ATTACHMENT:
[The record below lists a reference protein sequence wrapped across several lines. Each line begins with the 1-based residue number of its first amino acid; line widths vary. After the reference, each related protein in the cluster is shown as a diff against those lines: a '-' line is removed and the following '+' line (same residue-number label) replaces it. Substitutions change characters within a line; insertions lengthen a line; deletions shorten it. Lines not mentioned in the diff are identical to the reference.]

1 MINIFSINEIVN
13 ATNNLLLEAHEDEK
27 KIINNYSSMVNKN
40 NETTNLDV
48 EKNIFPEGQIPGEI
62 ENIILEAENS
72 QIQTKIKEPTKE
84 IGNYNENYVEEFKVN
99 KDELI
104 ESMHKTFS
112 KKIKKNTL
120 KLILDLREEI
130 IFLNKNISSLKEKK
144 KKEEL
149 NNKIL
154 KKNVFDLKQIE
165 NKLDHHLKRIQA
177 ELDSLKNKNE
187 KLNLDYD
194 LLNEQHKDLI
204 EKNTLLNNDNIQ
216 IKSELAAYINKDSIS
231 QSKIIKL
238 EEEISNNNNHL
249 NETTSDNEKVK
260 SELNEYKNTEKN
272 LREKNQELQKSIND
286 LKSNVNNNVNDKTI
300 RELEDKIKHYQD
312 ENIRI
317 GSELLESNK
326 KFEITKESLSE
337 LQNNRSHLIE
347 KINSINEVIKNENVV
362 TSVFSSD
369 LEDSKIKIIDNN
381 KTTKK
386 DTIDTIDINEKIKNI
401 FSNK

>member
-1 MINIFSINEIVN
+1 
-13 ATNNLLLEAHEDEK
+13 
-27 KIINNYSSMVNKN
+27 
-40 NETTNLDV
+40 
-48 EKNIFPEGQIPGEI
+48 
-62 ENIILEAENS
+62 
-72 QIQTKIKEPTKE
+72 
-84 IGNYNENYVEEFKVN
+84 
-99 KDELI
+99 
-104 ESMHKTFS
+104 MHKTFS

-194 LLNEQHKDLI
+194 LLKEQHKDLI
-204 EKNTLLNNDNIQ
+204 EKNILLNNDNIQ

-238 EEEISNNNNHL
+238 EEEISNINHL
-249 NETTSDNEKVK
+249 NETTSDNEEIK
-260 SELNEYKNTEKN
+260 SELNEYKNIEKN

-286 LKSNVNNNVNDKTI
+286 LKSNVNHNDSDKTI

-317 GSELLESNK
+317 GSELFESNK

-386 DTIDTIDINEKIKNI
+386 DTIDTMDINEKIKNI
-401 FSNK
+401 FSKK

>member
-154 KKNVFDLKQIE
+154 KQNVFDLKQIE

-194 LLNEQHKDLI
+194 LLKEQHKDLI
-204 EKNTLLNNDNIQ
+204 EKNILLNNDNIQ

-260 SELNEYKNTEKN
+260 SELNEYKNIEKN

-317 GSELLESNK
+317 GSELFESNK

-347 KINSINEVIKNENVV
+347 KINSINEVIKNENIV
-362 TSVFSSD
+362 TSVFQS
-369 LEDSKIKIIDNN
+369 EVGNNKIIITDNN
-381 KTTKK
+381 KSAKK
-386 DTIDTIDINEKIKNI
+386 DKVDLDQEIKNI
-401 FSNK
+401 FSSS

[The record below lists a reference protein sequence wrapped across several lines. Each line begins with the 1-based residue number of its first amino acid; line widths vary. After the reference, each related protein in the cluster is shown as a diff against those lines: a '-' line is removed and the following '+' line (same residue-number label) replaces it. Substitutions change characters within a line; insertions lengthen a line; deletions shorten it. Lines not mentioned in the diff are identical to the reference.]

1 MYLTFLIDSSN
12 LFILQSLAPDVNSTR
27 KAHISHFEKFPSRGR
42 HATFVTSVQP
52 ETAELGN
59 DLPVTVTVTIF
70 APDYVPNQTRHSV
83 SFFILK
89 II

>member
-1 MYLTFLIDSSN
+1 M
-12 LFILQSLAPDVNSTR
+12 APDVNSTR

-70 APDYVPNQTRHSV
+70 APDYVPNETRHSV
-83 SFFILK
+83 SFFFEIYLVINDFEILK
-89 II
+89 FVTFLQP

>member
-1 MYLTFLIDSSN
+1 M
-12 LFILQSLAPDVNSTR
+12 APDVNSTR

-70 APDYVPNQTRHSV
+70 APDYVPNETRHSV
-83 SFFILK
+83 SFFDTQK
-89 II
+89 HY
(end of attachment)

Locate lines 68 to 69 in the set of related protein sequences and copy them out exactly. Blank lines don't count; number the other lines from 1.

-249 NETTSDNEKVK
+249 NETTSDNEEIK